People develop irritable bladders for a number of reasons, but it's not a topic that gets talked about a huge deal, probably because a lot of people expect an irritable bladder to be something that only develops later in life. However, as a person in their early 30s, I can confirm my bladder is something I have to manage on a daily basis — and that means monitoring what I drink.
The symptoms of an irritable bladder include waking in the night several times to pee, having a sudden urge to urinate and being unable to control your bladder, possibly even peeing a little as a result. Basically, the struggle is real.
My irritable bladder is caused by multiple sclerosis, but that's not the only condition that can trigger an irritable bladder. As the Mayo Clinic notes, things that can cause an overactive bladder include neurological conditions, infections, excessive alcohol or caffeine, certain medications and other health issues. If you think you might have an irritable bladder, then it's worth consulting a medical professional.
For me, I realized I had a problem when I needed to rush to the toilet once an hour. This meant sleeping through the night was impossible, as I'd routinely wake up desperate for a pee several times before morning. I was tired and cranky and felt as though I was getting a urinary tract infection far too often. And sometimes, I was getting an infection for real, but because my bladder felt so acidic so often, it became difficult to tell for sure.
My MS nurse suggested I get a bladder test and immediately asked me what I'd been drinking. As a heavy soda drinker, she suggested I cut back on my intake of Coca-Cola. She gave me a helpful list of drinks that make the bladder more active than it should be, such as citrus juices, soda, tea and coffee. The thought of cutting down on all my caffeine intake was terrifying, but if it was going to help my overactive bladder, it was worth a try. Here are just some of the ways you can manage an irritable bladder.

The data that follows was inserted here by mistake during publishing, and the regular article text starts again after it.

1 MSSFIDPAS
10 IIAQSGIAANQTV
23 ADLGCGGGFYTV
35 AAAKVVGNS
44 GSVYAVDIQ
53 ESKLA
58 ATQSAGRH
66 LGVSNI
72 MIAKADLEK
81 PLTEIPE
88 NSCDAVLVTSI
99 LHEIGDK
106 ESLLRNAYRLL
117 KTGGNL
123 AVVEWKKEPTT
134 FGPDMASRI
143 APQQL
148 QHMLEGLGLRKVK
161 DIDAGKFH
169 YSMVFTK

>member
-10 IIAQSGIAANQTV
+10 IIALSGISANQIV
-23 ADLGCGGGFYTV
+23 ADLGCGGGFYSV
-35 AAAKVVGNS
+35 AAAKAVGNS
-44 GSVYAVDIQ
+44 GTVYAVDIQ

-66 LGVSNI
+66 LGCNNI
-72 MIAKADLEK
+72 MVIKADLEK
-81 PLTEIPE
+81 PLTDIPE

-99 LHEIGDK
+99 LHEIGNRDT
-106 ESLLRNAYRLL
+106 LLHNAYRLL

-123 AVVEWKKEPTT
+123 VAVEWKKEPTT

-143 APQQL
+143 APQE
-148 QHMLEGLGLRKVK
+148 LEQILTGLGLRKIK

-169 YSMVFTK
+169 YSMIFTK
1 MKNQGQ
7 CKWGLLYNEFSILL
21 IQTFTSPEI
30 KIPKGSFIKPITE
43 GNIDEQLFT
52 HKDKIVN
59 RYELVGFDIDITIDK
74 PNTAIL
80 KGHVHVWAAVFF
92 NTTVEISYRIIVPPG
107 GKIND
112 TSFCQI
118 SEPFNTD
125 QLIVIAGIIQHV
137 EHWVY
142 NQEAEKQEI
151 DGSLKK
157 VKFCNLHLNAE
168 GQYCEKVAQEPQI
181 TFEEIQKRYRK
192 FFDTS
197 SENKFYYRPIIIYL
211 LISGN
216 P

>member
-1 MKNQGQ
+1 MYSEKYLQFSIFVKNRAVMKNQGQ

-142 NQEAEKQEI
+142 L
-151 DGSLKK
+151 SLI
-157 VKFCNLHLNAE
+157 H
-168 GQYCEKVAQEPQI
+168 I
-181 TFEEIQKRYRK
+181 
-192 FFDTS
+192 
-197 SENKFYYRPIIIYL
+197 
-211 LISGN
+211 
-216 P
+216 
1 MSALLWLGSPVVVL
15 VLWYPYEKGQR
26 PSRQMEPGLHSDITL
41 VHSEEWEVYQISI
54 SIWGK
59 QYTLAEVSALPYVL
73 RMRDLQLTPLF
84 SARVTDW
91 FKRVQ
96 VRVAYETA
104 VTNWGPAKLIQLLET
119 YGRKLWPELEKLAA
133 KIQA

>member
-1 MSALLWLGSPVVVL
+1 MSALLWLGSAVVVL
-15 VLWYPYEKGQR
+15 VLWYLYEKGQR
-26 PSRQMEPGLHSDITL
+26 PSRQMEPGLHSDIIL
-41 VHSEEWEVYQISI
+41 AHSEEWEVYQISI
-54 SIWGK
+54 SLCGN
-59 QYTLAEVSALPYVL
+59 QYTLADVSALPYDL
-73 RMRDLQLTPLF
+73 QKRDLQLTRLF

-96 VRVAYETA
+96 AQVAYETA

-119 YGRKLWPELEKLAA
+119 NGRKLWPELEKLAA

As Health magazine says, drinking both too much or too little liquid can cause an irritable bladder. If I've forgotten to have enough water, this causes a severe burning when I pee, not unlike the feeling when you have a urinary tract infection. Conversely, returning to my old habits of drinking too much soda makes me way more aware of my bladder and makes the urge to pee even greater.
If you're peeing too frequently and it's interfering with your day-to-day life, then check the list of drinks that aggravate your bladder and moderate your intake. Switching caffeine-based beverages for water is almost always a great choice, although I find that a water-based coffee, such as an Americano, is usually fine on my bladder.
As my sensation has been affected by my multiple sclerosis, I’m not always 100 percent sure I've emptied my bladder fully. But it's so important to make sure you've flushed out all the urine in your bladder so germs can't manifest, causing infections and irritating the bladder more than is necessary.
Before I began moderating what I drink, I often developed urinary tract infections after having sex. This was a combination of my irritated bladder and the germs that come into contact with the urethra during sex. Making sure I pee right after sex ensures any germs are flushed away, and I also find that showering wards off any potential infections. Everyone’s different, but for me, mixing sex with an irritable bladder was once a painful combo. Drinking plenty of water before sex also helps and makes sure my bladder isn't overly stimulated.
A version of this article was originally published in December 2017.
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